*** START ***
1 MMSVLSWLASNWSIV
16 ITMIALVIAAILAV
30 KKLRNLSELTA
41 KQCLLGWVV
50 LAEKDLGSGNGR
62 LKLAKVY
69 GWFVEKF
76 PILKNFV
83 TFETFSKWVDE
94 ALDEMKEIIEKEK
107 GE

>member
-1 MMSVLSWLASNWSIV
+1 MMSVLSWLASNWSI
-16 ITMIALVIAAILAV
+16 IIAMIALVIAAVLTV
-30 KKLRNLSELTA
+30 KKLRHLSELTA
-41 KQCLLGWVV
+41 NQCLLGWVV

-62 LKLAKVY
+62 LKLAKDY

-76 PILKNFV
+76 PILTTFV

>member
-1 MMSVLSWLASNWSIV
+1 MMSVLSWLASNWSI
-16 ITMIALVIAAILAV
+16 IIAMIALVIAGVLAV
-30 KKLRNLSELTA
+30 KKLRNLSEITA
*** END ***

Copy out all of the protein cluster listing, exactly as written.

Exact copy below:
1 MMSVLSWLASNWSIV
16 ITMIALVIAAILAV
30 KKLRNLSELTA
41 KQCLLGWVV
50 LAEKDLGSGNGR
62 LKLAKVY
69 GWFVEKF
76 PILKNFV
83 TFETFSKWVDE
94 ALDEMKEIIEKEK
107 GE

>member
-1 MMSVLSWLASNWSIV
+1 MMSVLSWLASNWSI
-16 ITMIALVIAAILAV
+16 IIAMIALVIAAVLTV
-30 KKLRNLSELTA
+30 KKLRHLSELTA
-41 KQCLLGWVV
+41 NQCLLGWVV

-62 LKLAKVY
+62 LKLAKDY

-76 PILKNFV
+76 PILTTFV

>member
-1 MMSVLSWLASNWSIV
+1 MMSVLSWLASNWSI
-16 ITMIALVIAAILAV
+16 IIAMIALVIAGVLAV
-30 KKLRNLSELTA
+30 KKLRNLSEITA